TOKYO Jan 27 Japanese government bond prices gained on Monday as investors fled risk assets after recent heavy selling in emerging market currencies, pushing the benchmark 10-year yield to an eight-week low.
The 10-year yield fell 2.0 basis points to 0.610 percent , its lowest level since Dec. 2 while the 20-year yield fell to as low as 1.445 percent, just shy of its Oct. 24 trough of 1.440 percent.
Concerns that the double-whammy of tighter U.S. monetary policy and an economic slowdown in China could destabilise some emerging economies, prompted investors to buy government debt of rich countries as a safe haven.
"While we stick to out long-term view that JGB yields will rise, we change our short-term trading ideas. In coming days, bonds will be supported and shares will be vulnerable as it will take a while for risk appetite to return," said Akito Fukunaga, chief rates strategist at RBS.
"I expect the 10-year yield to stabilise below 0.6 percent, near its low of 0.58 percent in November," Fukunaga added.
The market was supported by buying from pension funds to extend the average duration of their bond holdings ahead of the month-end, while market sentiment also benefitted after the 10-year futures broke above resistance from the Ichimoku cloud on Friday.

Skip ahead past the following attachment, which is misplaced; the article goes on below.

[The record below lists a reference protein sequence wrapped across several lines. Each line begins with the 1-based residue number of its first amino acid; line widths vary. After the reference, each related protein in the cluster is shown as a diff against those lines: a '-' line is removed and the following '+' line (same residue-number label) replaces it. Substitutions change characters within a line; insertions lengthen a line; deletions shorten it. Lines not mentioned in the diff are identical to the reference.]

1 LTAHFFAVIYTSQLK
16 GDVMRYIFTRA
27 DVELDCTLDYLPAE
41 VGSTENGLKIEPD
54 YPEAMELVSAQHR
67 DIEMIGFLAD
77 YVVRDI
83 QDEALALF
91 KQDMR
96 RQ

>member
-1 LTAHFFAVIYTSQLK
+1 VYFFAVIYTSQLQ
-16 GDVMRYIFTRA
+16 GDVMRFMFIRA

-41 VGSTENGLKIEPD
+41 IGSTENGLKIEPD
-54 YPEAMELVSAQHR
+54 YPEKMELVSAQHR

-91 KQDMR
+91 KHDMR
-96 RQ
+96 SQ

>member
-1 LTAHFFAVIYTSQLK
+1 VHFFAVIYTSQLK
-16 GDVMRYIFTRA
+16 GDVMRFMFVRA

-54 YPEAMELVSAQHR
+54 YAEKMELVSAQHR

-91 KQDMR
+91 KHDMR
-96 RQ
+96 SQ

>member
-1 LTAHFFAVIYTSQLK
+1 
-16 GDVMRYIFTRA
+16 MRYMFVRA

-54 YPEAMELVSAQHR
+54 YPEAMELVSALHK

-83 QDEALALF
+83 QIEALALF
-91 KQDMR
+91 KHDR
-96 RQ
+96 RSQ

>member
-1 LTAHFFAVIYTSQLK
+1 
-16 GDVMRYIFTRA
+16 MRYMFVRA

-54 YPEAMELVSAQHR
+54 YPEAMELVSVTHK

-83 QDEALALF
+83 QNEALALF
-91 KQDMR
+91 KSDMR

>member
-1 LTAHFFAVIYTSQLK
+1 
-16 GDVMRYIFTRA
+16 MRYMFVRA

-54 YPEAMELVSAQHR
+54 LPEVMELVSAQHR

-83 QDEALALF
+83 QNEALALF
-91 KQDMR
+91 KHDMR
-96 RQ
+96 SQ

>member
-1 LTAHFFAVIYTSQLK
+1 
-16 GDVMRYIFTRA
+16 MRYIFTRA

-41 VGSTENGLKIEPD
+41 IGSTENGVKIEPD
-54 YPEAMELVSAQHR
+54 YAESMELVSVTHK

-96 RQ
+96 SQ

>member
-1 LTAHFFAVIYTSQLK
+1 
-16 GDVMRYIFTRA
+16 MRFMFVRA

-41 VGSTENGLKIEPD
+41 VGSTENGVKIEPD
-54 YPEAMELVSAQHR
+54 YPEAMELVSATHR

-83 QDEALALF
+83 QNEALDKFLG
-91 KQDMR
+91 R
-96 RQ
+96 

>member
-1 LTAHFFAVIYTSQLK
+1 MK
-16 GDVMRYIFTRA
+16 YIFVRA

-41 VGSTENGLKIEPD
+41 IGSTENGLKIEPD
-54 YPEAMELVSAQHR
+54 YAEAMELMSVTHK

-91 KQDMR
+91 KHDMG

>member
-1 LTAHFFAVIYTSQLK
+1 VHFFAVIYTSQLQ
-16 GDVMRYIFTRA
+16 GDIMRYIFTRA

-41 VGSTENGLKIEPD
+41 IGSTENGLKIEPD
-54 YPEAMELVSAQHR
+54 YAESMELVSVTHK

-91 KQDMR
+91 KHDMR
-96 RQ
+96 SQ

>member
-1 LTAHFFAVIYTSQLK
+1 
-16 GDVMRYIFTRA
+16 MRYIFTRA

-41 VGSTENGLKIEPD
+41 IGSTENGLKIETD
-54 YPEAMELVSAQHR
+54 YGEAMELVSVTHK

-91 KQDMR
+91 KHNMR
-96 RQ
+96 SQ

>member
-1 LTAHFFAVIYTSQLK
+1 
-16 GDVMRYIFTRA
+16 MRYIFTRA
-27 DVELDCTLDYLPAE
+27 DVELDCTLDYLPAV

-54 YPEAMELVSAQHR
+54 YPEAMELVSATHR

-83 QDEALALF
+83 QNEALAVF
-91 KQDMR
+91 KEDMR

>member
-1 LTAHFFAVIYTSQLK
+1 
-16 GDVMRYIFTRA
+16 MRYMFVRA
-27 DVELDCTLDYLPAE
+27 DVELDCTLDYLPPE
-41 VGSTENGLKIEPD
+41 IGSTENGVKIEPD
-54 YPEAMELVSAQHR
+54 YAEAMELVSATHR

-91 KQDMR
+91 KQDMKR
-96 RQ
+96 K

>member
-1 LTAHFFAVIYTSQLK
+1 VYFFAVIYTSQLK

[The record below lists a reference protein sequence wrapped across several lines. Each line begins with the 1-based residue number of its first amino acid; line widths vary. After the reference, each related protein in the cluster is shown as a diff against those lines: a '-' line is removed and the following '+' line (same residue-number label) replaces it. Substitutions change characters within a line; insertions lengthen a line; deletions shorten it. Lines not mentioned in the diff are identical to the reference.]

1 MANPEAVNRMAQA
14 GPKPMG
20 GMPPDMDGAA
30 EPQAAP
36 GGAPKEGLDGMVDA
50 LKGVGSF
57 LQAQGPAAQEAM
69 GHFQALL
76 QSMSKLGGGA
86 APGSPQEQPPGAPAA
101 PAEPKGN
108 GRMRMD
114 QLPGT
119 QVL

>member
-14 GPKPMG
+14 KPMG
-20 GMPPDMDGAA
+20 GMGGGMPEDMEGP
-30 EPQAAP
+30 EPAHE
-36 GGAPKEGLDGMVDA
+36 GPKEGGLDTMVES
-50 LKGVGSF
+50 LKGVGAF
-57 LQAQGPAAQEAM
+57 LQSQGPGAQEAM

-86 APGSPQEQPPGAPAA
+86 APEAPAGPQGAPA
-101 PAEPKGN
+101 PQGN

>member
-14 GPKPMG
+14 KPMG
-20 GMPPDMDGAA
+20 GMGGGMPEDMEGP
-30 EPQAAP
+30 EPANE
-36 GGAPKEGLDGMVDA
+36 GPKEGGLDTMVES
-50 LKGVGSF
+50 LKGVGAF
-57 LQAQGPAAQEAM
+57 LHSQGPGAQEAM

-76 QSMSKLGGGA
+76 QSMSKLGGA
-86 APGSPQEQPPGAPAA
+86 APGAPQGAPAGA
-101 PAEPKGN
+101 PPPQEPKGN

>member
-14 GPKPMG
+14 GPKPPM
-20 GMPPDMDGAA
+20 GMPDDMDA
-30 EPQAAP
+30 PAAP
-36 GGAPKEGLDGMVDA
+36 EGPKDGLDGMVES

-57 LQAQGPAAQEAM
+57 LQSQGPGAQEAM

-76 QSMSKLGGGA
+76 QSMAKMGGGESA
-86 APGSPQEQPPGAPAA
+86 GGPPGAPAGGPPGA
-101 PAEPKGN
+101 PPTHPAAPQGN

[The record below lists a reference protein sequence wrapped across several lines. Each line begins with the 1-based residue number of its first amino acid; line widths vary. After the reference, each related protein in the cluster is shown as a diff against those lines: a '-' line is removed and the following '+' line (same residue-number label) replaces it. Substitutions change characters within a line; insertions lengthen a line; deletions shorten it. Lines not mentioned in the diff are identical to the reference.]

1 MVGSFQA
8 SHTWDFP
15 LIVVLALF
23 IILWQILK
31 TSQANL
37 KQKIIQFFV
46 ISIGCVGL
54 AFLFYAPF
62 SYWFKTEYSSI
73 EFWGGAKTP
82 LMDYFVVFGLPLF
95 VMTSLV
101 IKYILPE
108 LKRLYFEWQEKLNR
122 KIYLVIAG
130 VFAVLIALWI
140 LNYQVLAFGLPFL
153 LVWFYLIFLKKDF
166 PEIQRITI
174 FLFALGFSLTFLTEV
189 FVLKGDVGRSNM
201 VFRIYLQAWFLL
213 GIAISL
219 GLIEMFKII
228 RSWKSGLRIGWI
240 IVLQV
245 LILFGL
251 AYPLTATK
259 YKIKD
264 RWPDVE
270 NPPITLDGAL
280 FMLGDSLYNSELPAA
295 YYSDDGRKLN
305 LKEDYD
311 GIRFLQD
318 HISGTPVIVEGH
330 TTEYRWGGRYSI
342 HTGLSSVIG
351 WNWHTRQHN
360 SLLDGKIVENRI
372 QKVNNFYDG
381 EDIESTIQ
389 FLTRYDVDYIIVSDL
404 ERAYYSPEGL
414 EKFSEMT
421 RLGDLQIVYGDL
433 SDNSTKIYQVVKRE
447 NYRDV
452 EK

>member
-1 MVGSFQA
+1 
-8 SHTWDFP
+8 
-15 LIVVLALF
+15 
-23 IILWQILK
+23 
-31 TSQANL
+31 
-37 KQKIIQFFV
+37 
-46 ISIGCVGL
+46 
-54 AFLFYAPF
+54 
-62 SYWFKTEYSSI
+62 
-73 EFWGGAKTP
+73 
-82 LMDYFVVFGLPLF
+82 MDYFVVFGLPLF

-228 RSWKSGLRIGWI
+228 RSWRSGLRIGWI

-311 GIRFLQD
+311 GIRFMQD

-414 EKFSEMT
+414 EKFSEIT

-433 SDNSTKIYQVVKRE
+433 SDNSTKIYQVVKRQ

JGBs are expected to enjoy the tail wind from the global risk-averse mood in coming weeks as U.S. lawmakers are likely to fight over the debt ceiling, some market players said.
The Obama administration has warned that the government could run out of borrowing authority needed to help pay its bills as soon as late February.
UPDATE 1-Moody's cuts Turkey's credit rating to 'junk' after coup
ISTANBUL, Sept 24 Ratings agency Moody's cut Turkey's sovereign credit rating to "junk," citing worries about the rule of law after an attempted coup and risks from a slowing economy, in a move that could deter billions of dollars of investment.
Moody's cuts Turkey's credit rating to 'junk'
ISTANBUL, Sept 24 Credit ratings agency Moody's Investor Service has downgraded Turkey's sovereign credit rating to non-investment grade citing worries about the rule of law following an attempted coup, risks from external financing and a slowing economy.